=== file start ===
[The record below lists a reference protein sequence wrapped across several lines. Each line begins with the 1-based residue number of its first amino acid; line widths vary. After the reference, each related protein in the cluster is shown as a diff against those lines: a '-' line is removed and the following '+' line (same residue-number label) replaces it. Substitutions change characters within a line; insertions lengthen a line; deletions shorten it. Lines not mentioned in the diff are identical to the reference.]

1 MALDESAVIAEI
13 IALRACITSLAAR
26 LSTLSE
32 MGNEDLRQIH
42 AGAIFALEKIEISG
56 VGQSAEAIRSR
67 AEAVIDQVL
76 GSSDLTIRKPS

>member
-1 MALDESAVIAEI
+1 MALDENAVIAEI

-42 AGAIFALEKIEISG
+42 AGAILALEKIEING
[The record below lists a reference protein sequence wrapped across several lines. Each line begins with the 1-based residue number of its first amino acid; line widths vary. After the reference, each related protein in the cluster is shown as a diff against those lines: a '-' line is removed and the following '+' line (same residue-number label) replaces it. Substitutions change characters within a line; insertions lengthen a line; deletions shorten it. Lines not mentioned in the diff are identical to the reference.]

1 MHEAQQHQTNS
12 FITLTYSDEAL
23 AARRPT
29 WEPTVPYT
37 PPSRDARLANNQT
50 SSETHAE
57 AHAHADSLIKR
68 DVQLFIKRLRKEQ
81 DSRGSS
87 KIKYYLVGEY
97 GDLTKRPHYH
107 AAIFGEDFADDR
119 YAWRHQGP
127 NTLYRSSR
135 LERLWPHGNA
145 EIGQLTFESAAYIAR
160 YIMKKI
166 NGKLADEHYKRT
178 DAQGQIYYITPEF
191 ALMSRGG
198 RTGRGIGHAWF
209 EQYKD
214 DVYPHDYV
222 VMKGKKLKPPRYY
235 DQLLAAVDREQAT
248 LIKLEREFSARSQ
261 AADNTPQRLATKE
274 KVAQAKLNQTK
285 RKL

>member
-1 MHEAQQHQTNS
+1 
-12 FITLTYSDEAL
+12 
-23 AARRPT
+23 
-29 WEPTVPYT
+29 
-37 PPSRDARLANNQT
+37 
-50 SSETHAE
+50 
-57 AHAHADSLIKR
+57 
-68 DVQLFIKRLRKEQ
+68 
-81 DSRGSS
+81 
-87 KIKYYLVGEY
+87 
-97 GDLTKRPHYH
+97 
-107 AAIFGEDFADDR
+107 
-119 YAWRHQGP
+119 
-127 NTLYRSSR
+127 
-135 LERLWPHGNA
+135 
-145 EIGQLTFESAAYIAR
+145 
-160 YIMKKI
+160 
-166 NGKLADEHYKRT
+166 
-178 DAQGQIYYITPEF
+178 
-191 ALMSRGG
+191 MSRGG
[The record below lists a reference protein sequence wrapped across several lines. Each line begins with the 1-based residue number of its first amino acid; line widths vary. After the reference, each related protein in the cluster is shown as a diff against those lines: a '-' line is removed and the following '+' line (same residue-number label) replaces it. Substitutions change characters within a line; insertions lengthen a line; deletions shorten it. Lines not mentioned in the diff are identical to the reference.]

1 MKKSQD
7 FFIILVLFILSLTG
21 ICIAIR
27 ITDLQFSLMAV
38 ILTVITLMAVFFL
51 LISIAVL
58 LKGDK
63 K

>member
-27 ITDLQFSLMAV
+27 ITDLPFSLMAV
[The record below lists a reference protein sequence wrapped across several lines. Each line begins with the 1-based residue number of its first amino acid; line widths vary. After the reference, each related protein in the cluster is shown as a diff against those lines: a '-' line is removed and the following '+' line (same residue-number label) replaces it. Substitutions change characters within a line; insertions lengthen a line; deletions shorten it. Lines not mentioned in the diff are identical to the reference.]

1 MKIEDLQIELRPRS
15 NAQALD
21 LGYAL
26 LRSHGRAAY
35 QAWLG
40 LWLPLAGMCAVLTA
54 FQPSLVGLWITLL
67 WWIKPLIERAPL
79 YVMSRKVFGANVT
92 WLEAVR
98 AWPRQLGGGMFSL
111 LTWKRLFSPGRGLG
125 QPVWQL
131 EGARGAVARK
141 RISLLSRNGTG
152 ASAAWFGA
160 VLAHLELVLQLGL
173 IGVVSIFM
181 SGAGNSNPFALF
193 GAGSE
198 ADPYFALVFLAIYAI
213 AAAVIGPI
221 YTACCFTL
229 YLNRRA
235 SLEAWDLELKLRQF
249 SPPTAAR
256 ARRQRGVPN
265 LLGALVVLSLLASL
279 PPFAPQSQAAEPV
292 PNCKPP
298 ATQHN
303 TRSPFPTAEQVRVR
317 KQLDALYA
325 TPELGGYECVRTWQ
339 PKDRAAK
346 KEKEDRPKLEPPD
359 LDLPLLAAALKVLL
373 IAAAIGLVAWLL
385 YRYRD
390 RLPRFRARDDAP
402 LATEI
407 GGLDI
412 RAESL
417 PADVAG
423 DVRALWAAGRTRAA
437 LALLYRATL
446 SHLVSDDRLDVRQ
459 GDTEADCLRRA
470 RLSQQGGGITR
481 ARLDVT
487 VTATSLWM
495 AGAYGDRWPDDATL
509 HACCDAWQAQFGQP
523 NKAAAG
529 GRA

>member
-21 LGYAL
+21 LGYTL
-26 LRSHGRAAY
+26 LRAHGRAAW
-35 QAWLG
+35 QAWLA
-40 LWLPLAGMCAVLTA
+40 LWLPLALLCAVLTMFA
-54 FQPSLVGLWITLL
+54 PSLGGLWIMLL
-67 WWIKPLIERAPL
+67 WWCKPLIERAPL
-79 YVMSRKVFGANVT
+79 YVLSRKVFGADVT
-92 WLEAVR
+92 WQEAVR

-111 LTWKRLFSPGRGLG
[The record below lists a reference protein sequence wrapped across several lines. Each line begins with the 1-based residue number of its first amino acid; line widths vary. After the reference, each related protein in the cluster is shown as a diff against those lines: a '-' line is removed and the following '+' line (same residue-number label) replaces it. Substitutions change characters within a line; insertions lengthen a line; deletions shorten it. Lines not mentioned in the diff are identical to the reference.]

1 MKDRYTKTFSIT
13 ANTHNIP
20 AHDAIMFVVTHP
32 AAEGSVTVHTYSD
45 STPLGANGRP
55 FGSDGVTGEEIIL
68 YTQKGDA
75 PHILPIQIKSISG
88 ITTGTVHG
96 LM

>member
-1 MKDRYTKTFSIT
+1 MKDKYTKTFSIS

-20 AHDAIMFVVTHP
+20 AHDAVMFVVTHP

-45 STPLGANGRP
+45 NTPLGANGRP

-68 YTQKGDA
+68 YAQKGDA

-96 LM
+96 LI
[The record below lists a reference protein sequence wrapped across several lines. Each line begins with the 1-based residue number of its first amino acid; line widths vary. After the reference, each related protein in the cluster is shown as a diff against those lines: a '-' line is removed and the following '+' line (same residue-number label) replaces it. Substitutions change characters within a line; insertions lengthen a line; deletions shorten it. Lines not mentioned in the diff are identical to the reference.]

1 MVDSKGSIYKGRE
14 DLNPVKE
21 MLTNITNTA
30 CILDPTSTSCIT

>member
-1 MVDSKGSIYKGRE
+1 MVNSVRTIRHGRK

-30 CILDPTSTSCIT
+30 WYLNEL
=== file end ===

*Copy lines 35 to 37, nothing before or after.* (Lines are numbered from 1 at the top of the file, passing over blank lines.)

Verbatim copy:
191 ALMSRGG
198 RTGRGIGHAWF
209 EQYKD